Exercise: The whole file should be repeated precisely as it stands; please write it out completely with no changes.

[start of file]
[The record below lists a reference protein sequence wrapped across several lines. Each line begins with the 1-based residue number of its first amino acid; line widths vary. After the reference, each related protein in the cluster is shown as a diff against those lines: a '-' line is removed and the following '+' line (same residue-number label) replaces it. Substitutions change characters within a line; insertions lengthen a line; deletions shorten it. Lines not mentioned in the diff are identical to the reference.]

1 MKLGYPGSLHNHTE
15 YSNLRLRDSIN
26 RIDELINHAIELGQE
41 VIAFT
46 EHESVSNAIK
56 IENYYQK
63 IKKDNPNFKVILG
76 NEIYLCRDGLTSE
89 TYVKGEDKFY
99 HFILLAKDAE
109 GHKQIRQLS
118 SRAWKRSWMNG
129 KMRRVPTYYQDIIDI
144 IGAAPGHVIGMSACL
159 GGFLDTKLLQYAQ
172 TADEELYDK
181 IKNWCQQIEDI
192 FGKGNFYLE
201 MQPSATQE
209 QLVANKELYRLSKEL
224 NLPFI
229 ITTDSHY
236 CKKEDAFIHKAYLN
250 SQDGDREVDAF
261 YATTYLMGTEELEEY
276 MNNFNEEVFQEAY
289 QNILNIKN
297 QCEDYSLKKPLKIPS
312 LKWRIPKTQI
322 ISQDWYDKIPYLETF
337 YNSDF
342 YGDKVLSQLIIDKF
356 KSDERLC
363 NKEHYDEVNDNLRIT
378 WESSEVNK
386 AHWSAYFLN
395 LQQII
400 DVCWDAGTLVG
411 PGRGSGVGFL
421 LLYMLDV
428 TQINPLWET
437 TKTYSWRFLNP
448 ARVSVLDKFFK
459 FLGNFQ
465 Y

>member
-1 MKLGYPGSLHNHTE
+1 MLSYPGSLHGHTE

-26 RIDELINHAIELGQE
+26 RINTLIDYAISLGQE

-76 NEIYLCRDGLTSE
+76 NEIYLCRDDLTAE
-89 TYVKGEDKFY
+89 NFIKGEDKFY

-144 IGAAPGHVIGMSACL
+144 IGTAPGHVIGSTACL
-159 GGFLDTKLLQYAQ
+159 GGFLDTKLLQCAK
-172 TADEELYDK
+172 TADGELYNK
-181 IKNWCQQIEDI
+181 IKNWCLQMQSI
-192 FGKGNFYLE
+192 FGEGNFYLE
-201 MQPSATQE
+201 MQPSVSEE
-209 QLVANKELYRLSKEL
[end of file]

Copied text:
[The record below lists a reference protein sequence wrapped across several lines. Each line begins with the 1-based residue number of its first amino acid; line widths vary. After the reference, each related protein in the cluster is shown as a diff against those lines: a '-' line is removed and the following '+' line (same residue-number label) replaces it. Substitutions change characters within a line; insertions lengthen a line; deletions shorten it. Lines not mentioned in the diff are identical to the reference.]

1 MKLGYPGSLHNHTE
15 YSNLRLRDSIN
26 RIDELINHAIELGQE
41 VIAFT
46 EHESVSNAIK
56 IENYYQK
63 IKKDNPNFKVILG
76 NEIYLCRDGLTSE
89 TYVKGEDKFY
99 HFILLAKDAE
109 GHKQIRQLS
118 SRAWKRSWMNG
129 KMRRVPTYYQDIIDI
144 IGAAPGHVIGMSACL
159 GGFLDTKLLQYAQ
172 TADEELYDK
181 IKNWCQQIEDI
192 FGKGNFYLE
201 MQPSATQE
209 QLVANKELYRLSKEL
224 NLPFI
229 ITTDSHY
236 CKKEDAFIHKAYLN
250 SQDGDREVDAF
261 YATTYLMGTEELEEY
276 MNNFNEEVFQEAY
289 QNILNIKN
297 QCEDYSLKKPLKIPS
312 LKWRIPKTQI
322 ISQDWYDKIPYLETF
337 YNSDF
342 YGDKVLSQLIIDKF
356 KSDERLC
363 NKEHYDEVNDNLRIT
378 WESSEVNK
386 AHWSAYFLN
395 LQQII
400 DVCWDAGTLVG
411 PGRGSGVGFL
421 LLYMLDV
428 TQINPLWET
437 TKTYSWRFLNP
448 ARVSVLDKFFK
459 FLGNFQ
465 Y

>member
-1 MKLGYPGSLHNHTE
+1 MLSYPGSLHGHTE

-26 RIDELINHAIELGQE
+26 RINTLIDYAISLGQE

-76 NEIYLCRDGLTSE
+76 NEIYLCRDDLTAE
-89 TYVKGEDKFY
+89 NFIKGEDKFY

-144 IGAAPGHVIGMSACL
+144 IGTAPGHVIGSTACL
-159 GGFLDTKLLQYAQ
+159 GGFLDTKLLQCAK
-172 TADEELYDK
+172 TADGELYNK
-181 IKNWCQQIEDI
+181 IKNWCLQMQSI
-192 FGKGNFYLE
+192 FGEGNFYLE
-201 MQPSATQE
+201 MQPSVSEE
-209 QLVANKELYRLSKEL